The ICW runs up the Cape Fear River until it veers off across the flats toward Snows Cut. I stayed with the river. The navigation is all the same. I watched the markers ahead and behind to visualize the channel and stay in it. Even many landlubbers have heard Red, Right, Returning. When you’re coming in from the sea, the red buoys and red markers are on your right. Curiously, on the Atlantic ICW, going south Virginia to Texas, is considered a return; red, right, south. All day the day before, I kept the green markers on my right because I was headed north. As soon as I turned left into the Cape Fear River, the red buoys were on the right. 

Occasionally, the markers are laid out a red, then a green, then a red, etc. More often, however, there are a couple of one color, then a couple of another; never in a straight line. Just aiming at the next marker is not the answer; you’d be a nuisance crossing back and forth through traffic. It’s a bit of a puzzle. You have to imagine pieces of tape, not always the same width laid down with the reds on one side to match with the greens on the other. It’s all extrapolating and imagining that you can see how these pieces of “tape” intersect and line up with each other.  

It was a pleasant trip up the river. Though I only had my lukewarm water, apples and Larabars. I kept myself slathered in sunscreen and managed to avoid a burn. After passing what I Iater learned was some kind of munitions port, the river was mostly natural; undeveloped. Large expanses of flat water dotted with islands, some bare sand and others supporting stands of trees. The sky was the bluest blue and held only a few puffy clouds. 

As the sun began to drop toward the pines on the western shore, the trees congealed into a darker and darker green mass. The tide that had pushed me up the river set up a spectacular display. A school of fish had gathered, or had been pushed upriver. Just as the sun splashed copper colors behind the jagged black shapes of the pines, pelicans began to feed all around me. At least 50 of those large graceful birds were dive bombing incessantly. One after another left a graceful arc and slammed straight down into the water. They surfaced again, sat in the water gulping fish, and then rested a moment before jumping back into flight and into the frenzy. 

I was pushing it again, but not like the night before. In the last light of the day, I found the R46 marker and made a circle in the anchorage beyond it; watching my depthsounder. It was a fairly open stretch of water; 11 feet deep. I had 100 feet of anchor line and a danforth anchor. Completely by myself, I dropped the anchor and let out nearly all the anchor line. I could just see the shapes of three houses on the shore a good distance away. They would have needed binoculars to see me. The whole universe was just me and my boat.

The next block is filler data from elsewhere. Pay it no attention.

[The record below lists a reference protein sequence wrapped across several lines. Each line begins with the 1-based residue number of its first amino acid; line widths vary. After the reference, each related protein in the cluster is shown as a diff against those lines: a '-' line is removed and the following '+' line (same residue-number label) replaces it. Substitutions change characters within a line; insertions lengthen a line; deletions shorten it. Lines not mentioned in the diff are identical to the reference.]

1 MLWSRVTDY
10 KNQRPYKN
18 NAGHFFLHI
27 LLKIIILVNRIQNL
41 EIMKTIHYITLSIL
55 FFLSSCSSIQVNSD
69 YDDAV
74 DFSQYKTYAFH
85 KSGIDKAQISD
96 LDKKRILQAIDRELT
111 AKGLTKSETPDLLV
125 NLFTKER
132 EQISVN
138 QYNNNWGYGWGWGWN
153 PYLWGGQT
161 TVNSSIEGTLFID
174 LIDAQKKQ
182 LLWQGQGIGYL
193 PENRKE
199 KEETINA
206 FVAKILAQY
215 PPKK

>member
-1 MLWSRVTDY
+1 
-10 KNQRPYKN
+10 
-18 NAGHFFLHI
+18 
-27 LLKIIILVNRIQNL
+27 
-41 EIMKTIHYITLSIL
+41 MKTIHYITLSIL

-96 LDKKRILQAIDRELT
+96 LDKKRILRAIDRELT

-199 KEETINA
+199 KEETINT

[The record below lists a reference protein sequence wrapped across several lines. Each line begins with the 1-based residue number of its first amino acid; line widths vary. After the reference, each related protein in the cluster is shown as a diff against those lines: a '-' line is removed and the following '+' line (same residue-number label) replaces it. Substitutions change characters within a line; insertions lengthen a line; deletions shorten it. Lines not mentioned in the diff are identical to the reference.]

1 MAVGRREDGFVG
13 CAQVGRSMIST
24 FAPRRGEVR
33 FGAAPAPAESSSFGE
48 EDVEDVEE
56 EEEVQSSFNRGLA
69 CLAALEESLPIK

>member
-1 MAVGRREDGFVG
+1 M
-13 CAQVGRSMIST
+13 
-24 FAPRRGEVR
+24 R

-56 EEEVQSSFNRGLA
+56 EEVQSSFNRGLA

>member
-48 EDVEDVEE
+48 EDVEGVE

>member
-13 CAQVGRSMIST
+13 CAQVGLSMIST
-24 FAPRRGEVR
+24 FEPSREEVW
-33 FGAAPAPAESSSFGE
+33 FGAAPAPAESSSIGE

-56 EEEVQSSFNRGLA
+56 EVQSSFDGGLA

I had a pouch of barbecue flavored tuna fish, so I made a sandwich, had yet another apple and another Larabar. Under the stars with the tidal current rolling under me, it was a gourmet supper fit for a king. When I went forward to check the anchor line the sky was filled with millions and millions of stars. Back in the cockpit, I tried to record the moon reflecting each ripple as the current passed under us but there just wasn’t enough light. I get to save that holy vision for myself. What a night! All the struggles of the last 36 hours were made righteous. Fatty Goodlander talks about approaching cruising on a sailboat as a righteous cause. When the boundaries between me and the rest of the universe get so thin I no longer feel them, this is my religion. This is my righteous cause. 

Next, I put the boat up for a while and struggle to get home. 

This is Part Four of a series.
See the others: 

Sunday, September 1, 2019

True Confessions of the Ill Prepared

This is Part Three of a series.
See the others: 

Friday night wasn’t a bad night; a little sticky but no bugs. I woke Saturday morning and had a can of brewed coffee, a Larabar, and an apple. As I continued prepping the boat, a neighbor came by in his boat after some early morning fishing and paused to chat for a moment. He figured I must have bought the boat since he’d noticed that I spent the night. He was happy the boat would have some new life and told me that Don had always seemed to take good care of her.